Tuesday, January 31, 2012

First first responders

The blog took a back seat last week, as events prevented me from posting very much.  I attended a three-day course on emergency medical dispatching, along with our new dispatchers-in-training.  It was a multi-agency class, with dispatchers from Shenandoah, IA, Sarpy County, NE, and Pottawatomie County, IA also in attendance.  The instructor was Fred Hurdato, a retired Los Angeles Fire Department battalion chief.

The curriculum was from the National Academies of Emergency Dispatch.  I thought it was excellent training, and I learned a lot. I have a much better understanding of the role dispatch plays in the emergency medical response system.  The training was pretty intensive, and of course the classroom portion is just the beginning.

I have always appreciated the skills and talents of good dispatchers, who have saved my bacon on more than a few occasions.  I now know more about how those skills and talents help ensure the best possible outcomes in medical emergencies. Dispatchers, after all, are the first first responders.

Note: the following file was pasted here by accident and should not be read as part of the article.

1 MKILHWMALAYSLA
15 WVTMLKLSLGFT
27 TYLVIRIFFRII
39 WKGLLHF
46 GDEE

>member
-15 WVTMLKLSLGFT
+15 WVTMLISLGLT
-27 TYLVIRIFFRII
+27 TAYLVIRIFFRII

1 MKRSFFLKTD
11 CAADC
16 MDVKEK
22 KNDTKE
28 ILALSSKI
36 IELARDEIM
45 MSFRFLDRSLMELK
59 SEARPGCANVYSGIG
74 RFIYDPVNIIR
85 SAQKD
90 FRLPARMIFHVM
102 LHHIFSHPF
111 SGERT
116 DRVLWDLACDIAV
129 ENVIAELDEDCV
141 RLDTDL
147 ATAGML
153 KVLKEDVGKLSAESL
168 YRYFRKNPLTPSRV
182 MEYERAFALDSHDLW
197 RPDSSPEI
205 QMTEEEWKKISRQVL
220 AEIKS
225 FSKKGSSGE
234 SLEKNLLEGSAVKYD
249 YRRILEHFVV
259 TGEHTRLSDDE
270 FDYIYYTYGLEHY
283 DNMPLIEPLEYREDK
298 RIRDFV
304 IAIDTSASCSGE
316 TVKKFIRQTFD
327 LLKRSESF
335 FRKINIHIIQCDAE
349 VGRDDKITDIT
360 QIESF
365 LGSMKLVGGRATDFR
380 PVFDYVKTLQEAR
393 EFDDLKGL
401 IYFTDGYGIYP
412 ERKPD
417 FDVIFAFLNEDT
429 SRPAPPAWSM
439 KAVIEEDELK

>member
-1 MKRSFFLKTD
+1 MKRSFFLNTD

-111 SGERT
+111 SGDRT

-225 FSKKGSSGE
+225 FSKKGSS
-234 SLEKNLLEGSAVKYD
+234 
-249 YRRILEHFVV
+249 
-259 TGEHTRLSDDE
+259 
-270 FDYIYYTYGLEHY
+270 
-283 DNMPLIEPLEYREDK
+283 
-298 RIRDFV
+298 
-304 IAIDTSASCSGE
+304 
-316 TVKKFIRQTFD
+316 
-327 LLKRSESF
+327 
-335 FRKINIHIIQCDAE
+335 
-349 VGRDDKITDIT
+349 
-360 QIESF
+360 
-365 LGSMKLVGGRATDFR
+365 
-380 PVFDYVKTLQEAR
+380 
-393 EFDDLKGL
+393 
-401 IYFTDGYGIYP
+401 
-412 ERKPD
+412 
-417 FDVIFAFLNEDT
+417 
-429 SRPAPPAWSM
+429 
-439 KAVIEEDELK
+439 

Friday, January 27, 2012

Thanks, Tony

Wednesday night around 2130, my home phone rang, and it was Chief Jim Peschong.  Jim was on his way to the hospital in York, about 40 miles away, and shared the tragic news that Officer Tony Howe had been killed in a single-vehicle traffic crash while on his way to work from his home there. Tony was an eight year veteran of LPD.  Our hearts and prayers go out to his wife, children, parents, and family.

From time to time, we have dealt with passing of a coworker. Sometimes it has been the culmination of a long struggle; sometimes it has happened in an unimaginable instant.  The thought of a young colleague suddenly taken from his family and friends is almost inconceivable.  It takes some time to sink in.  There was a pall over LPD last night and today.  That standard "how ya doin?" greeting was mysteriously absent, as was the laughter, the smiles, and friendly banter.  Everyone was thinking about Tony, and had the same lump-in-the-throat feeling.  It could have been any of us.  It could have been my family, my wife, my son, my dad, getting the news that Tony's family had to deal with.